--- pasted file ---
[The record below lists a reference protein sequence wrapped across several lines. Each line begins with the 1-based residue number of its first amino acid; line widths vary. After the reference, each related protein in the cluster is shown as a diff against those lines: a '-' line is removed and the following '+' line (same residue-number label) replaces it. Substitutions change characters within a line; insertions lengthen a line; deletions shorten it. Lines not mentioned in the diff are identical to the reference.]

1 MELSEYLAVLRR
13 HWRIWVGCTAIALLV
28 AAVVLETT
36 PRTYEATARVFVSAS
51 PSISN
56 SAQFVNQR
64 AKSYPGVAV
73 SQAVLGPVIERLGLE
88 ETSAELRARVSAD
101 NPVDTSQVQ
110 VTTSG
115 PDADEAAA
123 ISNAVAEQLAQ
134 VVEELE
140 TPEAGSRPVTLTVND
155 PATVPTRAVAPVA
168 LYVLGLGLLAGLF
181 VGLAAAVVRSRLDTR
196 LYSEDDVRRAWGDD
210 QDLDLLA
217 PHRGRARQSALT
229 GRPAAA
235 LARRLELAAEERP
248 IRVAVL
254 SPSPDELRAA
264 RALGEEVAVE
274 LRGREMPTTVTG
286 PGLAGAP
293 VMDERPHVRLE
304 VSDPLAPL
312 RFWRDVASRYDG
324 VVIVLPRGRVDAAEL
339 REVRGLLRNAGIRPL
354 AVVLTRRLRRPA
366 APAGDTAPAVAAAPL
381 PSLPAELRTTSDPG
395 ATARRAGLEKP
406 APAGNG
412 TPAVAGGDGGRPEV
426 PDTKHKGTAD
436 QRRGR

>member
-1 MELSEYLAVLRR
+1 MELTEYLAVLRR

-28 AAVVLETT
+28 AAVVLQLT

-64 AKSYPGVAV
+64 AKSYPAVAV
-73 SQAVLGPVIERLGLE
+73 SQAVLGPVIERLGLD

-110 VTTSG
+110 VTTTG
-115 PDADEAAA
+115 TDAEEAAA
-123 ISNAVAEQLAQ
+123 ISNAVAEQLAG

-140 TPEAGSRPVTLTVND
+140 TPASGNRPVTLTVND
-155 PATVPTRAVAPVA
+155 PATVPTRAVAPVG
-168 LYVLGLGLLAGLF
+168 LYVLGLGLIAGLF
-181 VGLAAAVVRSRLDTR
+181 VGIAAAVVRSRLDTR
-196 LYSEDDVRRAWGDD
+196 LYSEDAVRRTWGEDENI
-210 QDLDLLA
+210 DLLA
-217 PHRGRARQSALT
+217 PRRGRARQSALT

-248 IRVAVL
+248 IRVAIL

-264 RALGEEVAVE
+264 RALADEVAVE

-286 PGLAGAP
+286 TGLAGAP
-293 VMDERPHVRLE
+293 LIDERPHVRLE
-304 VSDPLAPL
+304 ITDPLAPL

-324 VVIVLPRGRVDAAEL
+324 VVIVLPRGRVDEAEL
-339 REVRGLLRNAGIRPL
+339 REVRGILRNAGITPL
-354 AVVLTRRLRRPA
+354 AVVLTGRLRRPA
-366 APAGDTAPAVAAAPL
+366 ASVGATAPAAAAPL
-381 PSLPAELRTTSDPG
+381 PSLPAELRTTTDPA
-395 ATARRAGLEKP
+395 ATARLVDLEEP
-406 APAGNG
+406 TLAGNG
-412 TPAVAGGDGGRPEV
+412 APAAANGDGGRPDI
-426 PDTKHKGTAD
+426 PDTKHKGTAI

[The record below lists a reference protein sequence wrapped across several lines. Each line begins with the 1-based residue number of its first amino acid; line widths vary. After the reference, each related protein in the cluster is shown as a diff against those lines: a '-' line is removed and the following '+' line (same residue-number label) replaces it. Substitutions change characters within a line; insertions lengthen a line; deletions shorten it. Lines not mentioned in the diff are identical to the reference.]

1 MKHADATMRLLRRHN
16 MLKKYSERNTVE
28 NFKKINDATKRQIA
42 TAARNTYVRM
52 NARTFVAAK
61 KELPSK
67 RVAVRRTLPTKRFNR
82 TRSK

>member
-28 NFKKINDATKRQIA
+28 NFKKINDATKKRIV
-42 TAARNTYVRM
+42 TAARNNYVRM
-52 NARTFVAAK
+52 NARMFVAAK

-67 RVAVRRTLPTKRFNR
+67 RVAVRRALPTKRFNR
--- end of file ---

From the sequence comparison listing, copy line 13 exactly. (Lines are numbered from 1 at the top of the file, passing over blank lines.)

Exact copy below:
115 PDADEAAA